EC Chairman appeals to media to give equal coverage to all political parties

The Star
Friday February 15, 2008

PUTRAJAYA: Malaysians will go to the polls on March 8. The Election Commission announced that nomination day for the 222 parliamentary and 505 state seats would be Feb 24.
A total of 10,922,139 registered voters on the 2007 master electoral roll gazetted on Feb 5 would be eligible to vote. Of this, 221,085 are postal voters.
Official statement: Abdul Rashid showing the election writ at the press conference to announce the nomination and polling days at his office in Putrajaya yesterday.
Commission chairman Tan Sri Abdul Rashid Abdul Rahman said the number of days for campaigning would be 13 days, inclusive of nomination day.
The campaigning period is longer this time compared with the eight days in the 2004 election, he said, adding that it should be adequate for all parties to conduct their activities.
He added that the commission also took into account internal security and public order when making the decision.
“Thirteen days are more than sufficient. We have been fair; don’t ask for more,” he told a packed press conference after chairing an hour-long meeting with commission members here yesterday.
The dissolution of Parliament took place 15 months before the expiry of its five-year term to pave the way for the 12th general election.
He said the election writs to state election officers would be issued today to inform them to proceed with the conduct of the elections while notices to returning officers in each polling area would be issued tomorrow.
Abdul Rashid said 30 political parties registered with the commission would be contesting.
Stating that March 8 would be the start of a one-week school holiday, Abdul Rashid advised all registered voters to exercise their fundamental rights to cast their votes between 8am and 5pm.
“Don’t sleep on voting day. Come out and vote and be part of the political life of the country. All have full freedom to exercise their rights,” he said, admitting that people were more eager to vote this time.
He also hoped that the usual 75% voter turnout would be bettered or at least maintained this year.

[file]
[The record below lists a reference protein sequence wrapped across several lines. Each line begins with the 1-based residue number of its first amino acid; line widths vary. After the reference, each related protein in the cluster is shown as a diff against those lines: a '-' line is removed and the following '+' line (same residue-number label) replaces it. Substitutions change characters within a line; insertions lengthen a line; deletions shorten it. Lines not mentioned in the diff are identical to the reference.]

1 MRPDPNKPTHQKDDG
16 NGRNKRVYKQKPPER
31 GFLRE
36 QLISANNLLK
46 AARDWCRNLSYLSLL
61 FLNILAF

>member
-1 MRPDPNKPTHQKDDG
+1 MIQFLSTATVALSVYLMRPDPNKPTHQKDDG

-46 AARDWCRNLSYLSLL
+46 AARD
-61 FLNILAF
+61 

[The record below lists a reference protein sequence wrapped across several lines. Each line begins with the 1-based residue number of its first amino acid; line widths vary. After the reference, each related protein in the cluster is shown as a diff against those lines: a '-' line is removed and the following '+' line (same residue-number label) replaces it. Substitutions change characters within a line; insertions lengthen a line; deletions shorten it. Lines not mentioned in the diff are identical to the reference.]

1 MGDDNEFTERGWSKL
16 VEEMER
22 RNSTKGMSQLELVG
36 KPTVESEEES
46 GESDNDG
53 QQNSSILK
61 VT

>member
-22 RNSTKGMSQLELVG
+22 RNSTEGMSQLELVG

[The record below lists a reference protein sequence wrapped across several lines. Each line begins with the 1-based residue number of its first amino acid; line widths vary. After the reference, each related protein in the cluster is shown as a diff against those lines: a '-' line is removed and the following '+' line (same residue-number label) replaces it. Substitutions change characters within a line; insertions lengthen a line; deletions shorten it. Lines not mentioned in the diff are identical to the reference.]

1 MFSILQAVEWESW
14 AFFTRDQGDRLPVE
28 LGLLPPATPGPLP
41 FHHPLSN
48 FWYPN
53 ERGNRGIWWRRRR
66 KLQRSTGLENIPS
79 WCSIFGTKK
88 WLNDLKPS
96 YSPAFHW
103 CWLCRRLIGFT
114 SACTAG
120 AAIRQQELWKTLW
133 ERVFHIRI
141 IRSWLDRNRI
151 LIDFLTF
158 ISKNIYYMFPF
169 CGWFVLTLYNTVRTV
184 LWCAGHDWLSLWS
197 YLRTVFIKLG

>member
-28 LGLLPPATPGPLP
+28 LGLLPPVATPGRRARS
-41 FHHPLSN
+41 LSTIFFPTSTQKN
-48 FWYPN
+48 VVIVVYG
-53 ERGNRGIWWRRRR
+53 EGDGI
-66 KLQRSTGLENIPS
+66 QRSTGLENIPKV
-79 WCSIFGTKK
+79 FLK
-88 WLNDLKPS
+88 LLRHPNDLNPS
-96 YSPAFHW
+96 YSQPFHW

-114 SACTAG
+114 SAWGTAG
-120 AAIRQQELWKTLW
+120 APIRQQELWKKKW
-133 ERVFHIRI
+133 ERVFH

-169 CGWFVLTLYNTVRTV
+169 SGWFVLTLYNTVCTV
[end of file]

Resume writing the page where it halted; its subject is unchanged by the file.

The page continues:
He said the EC would be spending about RM200mil on the elections. There will 149,000 official appointees, mostly schoolteachers, and 50,000 casual workers.
Abdul Rashid said the commission had no power to endorse observers but that it was supportive of efforts by election watchdog group Malaysians for Free and Fair Elections (Mafrel) to continue monitoring the conduct of the general election.
He appealed to the media to give equal airtime and press coverage to all political parties.
On presentation of gifts and offers of treats during the campaign period, Abdul Rashid said based on case law such offers by candidates were an offence but only the police and Anti-Corruption Agency could act against this.
When asked about the party in power allocating funds for development projects during the campaign period, Abdul Rashid said that by convention this had been done over the years and advised those in doubt to “go to the courts”.
On whether candidates’ agents would be allowed to witness counting of postal votes, Abdul Rashid said EC officers would be monitoring and that no decision was made on the matter.
He also assured Malaysians that the polls would be conducted fairly and there should be no fear of vote-rigging and phantom voters.
Transparent plastic ballot boxes, indelible ink and ballot papers without serial numbers would be used in this election, he added.